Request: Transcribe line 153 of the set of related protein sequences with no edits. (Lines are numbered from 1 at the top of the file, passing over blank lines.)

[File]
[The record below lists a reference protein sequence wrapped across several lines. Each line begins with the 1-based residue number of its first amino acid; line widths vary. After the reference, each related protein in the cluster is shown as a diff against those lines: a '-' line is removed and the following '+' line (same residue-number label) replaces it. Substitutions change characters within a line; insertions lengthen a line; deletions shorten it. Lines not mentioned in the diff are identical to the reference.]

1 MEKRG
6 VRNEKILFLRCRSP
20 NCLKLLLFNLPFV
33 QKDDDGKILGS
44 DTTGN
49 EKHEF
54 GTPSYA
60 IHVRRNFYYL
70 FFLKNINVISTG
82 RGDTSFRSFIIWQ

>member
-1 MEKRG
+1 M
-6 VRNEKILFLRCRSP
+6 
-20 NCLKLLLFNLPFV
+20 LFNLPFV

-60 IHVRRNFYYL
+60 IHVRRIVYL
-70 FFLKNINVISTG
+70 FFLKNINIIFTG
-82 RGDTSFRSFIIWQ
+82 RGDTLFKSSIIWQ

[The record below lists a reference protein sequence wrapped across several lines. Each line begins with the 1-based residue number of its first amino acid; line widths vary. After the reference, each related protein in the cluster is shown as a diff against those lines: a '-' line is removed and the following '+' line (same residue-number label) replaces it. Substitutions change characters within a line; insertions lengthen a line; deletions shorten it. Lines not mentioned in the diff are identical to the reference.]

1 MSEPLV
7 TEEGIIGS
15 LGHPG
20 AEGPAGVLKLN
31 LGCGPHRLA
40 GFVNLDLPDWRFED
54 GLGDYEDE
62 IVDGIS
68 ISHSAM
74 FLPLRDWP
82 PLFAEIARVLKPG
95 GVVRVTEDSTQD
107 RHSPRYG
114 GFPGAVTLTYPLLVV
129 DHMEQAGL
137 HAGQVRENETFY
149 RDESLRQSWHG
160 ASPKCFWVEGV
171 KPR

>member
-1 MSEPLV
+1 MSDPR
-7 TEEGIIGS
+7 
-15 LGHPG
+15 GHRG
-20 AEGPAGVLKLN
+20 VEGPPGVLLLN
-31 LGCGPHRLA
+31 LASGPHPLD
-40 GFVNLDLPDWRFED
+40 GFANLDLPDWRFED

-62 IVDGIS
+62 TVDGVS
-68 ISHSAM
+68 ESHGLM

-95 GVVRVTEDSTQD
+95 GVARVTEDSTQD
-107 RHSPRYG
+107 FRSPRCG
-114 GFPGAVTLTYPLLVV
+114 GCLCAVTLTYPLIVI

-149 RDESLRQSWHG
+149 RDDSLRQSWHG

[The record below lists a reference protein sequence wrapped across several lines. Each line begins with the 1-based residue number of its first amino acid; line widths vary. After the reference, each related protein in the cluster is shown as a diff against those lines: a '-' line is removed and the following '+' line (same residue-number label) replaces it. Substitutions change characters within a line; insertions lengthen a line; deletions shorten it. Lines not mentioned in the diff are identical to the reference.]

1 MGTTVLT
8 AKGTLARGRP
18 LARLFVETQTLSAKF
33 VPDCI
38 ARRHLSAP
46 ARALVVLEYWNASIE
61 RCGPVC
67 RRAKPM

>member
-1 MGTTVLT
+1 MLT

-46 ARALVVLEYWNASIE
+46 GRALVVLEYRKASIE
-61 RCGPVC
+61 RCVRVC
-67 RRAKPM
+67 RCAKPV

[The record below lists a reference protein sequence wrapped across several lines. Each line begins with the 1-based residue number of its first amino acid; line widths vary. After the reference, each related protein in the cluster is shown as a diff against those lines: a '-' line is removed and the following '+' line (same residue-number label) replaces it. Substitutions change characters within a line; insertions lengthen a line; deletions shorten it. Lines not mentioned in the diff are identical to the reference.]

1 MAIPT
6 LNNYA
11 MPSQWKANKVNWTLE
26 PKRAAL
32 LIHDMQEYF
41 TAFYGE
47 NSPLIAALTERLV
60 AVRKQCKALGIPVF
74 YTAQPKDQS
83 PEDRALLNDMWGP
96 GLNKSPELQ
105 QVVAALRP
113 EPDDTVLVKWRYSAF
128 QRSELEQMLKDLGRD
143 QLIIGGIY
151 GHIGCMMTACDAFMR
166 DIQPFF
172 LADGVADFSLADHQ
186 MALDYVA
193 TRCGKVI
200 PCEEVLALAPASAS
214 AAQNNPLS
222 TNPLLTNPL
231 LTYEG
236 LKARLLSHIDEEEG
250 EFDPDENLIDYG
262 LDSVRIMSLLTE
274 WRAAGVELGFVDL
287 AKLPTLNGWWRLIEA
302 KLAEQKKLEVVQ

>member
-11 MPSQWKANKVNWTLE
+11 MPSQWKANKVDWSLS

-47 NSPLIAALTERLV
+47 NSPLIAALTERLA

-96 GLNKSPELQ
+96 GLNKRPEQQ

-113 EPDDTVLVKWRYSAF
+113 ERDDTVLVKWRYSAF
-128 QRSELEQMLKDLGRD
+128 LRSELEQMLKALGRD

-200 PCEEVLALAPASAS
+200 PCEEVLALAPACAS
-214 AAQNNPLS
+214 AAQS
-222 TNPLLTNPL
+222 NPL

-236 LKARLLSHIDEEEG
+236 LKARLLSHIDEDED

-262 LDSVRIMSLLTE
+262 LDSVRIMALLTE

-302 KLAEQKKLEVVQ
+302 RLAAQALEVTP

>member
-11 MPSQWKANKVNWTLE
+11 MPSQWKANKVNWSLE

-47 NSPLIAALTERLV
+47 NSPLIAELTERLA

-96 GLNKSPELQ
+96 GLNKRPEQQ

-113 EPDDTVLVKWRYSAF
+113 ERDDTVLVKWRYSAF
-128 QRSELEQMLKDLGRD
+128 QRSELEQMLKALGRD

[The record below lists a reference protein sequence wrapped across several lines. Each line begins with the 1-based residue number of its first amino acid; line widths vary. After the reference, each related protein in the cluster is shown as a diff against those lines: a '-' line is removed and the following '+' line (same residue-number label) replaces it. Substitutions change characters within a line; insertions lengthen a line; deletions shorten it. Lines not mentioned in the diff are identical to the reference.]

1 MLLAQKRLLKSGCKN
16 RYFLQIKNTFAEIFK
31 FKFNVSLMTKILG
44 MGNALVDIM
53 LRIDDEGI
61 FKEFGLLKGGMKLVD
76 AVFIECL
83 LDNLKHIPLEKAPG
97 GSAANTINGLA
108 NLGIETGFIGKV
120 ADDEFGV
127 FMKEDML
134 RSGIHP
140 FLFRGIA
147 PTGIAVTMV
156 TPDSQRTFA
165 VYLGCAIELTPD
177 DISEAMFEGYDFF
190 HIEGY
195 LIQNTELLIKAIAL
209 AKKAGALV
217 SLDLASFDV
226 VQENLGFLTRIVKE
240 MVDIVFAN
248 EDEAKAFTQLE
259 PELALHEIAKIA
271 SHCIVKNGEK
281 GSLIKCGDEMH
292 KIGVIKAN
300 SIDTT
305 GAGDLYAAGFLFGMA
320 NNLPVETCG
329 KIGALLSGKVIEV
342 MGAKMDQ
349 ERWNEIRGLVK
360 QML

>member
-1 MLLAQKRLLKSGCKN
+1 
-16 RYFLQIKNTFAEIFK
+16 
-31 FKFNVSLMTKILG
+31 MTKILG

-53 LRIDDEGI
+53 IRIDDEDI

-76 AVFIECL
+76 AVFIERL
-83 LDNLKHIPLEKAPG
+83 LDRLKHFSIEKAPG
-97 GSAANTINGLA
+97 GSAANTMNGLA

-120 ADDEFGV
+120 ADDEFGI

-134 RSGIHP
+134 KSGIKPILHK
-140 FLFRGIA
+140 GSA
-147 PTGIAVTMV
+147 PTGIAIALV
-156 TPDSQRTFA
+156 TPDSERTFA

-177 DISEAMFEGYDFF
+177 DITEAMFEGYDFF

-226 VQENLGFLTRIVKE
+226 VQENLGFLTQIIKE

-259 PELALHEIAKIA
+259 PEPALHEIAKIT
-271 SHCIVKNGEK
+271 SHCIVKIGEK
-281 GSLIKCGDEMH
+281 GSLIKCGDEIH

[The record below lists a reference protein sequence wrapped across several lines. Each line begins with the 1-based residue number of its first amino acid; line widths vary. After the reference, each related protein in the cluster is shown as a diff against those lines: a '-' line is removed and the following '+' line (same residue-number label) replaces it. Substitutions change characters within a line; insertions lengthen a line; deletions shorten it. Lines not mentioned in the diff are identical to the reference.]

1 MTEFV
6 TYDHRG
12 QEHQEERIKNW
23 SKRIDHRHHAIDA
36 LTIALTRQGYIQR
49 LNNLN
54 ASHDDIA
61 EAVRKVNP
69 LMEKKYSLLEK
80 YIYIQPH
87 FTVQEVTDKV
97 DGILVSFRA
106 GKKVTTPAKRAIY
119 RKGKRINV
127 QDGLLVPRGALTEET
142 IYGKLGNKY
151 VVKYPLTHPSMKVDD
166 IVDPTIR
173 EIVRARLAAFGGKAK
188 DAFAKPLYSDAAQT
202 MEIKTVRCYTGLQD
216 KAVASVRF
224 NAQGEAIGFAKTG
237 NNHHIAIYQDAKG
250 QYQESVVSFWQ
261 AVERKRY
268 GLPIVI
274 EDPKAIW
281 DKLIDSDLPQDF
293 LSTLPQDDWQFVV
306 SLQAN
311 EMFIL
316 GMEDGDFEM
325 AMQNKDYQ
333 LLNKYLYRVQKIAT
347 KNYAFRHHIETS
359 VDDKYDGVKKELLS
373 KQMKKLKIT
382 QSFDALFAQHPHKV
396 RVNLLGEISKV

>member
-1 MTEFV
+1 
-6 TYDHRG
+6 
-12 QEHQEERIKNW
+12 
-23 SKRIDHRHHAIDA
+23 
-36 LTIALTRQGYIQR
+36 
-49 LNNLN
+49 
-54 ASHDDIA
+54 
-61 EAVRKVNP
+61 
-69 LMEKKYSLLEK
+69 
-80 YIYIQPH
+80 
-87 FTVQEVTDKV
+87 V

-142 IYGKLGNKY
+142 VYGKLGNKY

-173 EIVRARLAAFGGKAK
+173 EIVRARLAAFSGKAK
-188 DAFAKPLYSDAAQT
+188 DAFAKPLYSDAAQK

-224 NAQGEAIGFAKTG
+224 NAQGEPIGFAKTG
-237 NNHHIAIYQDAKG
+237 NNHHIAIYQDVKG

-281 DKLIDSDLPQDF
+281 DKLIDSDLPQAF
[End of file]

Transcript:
[The record below lists a reference protein sequence wrapped across several lines. Each line begins with the 1-based residue number of its first amino acid; line widths vary. After the reference, each related protein in the cluster is shown as a diff against those lines: a '-' line is removed and the following '+' line (same residue-number label) replaces it. Substitutions change characters within a line; insertions lengthen a line; deletions shorten it. Lines not mentioned in the diff are identical to the reference.]